The truck was optioned with the heavy-duty rear springs and shocks, which raised the GVW from 6,400 to 7,500 pounds; with the 8.75-16.5 load range D tires, it earned the right to carry the “Custom Camper” badge. You could order the springs, tires, or shocks a-la-carte and not have the badge. To get the badge, though, you had to have all the required equipment.

The K2500 drivetrain consisted of choices between the Saginaw SM330 three-on-the-tree, the SM435 four-speed or the TH350 automatic. Up front was a Dana 44 set up with eight lugs but this was still the era when Dana used the small 260X axle U-joints. One of the last vestiges of GMC independence came in the form of the full-float Dana 60 rear axle. Chevy trucks of the era used the 14-bolt. The KE2500s came standard with 4.10:1 axle ratios with 4.56:1 optional. A rear limited slip was optional for $135. All the trucks used the now-legendary NP205 transfer case.

This ’72 GMC K2500 belongs to Dan Marcum. Correction, it now belongs to his daughter, Emily Marcum, who will take the truck when she finishes college. How’s that for a dad? Dan bought the truck in very good original condition, with a few ’70s-era upgrades, in 2008. It came from Oregon, so was considered a rust-free truck by Southern Ohio standards. Marcum didn’t do a frame-off restoration, but with the help of a good friend, Bill Tootle, they redid the body in its original Hugger Orange and Corvette White. From there he went thru the interior and mechanicals as needed.

This is the middle-level Super Custom interior in a color called Parchment. Marcum had the seat redone in the same material as original. Fortunately, the ’67-to-’72 GM trucks are very popular, and repro parts are readily available if you want to go back to stock. The only upgrade here is a vintage-looking Sun tach.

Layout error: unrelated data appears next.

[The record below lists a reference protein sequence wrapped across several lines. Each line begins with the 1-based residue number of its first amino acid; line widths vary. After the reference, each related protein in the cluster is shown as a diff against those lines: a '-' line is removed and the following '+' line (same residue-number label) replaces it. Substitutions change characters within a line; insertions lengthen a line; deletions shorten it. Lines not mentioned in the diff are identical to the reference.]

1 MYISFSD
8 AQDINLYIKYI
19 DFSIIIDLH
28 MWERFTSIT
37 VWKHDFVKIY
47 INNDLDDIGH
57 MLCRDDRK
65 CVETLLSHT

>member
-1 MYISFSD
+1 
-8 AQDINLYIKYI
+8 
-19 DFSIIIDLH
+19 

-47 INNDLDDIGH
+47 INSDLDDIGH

Few trucks remain bone stock when they live a long life. Rather than tear out all the ’70s- era mods, Marcum decided to embrace them and added a few of his own. Among the period mods are a vintage Warn 8274 winch in a Warn Combo Mount, Fenton Gyro five-slot mags, a rubberized gun rack, and bedside tie downs. The auxiliary fuel tank is also a vintage piece. A few engine mods are more modern in nature, as is a generic 4-inch lift.

The venerable Warn 8274 winch debuted just a couple of years after this truck was built and could be considered a classic in its own right. The old-school winch with the accompanying mount and good ol’ KC Daylighters harken back to simpler times. Four Wheeler tested a ’72 Chevy K20, which was essentially the same truck as this, and Editor Bill Sanders said the off-road performances was “…nothing short of a Sherman tank.” In a pre-gas crunch world and 36-cent-per-gallon gas, 7.8-9.8 mpg in all testing venues barely elicited a comment. The Four Wheeler test truck was upfitted with Uniroyal 10x16.5 off-road tires, which cost $400 for the set of five.

The Hugger Orange truck turns a lot of heads in Ohio and probably induces chiropractic distress wherever it goes. That’s right and proper, given the ’67-to-’72 era truck’s popularity. Funny thing is, the AM radio only plays disco music.

The Details
Vehicle: 1972 GMC K2500
Owner: Emily Marcum
Estimated value: $17,000-$20,000
Engine: 350ci Invader V-8
Power (hp): 190 @ 4000
Torque (lb-ft): 310 @ 2400
Bore & stroke (in): 4.00 x 3.50
Comp. ratio: 8.5:1
Transmission: TH350, 3-spd automatic
Transfer case: NP205
Front axle: Dana 44
Rear axle: Dana 60
Axle ratio: 4.10:1
Tires: 8.75-16.5 (OE), 33x12.50-16 BFG All-Terrain
L x W x H (in): N/A Wheelbase (in): 127
GVW (lbs): 7,500 (6,400 was std.)
Curb weight (lbs): 4,392
Fuel capacity (gal): 21
MSRP: $3,703 (base), $4,414 (as built)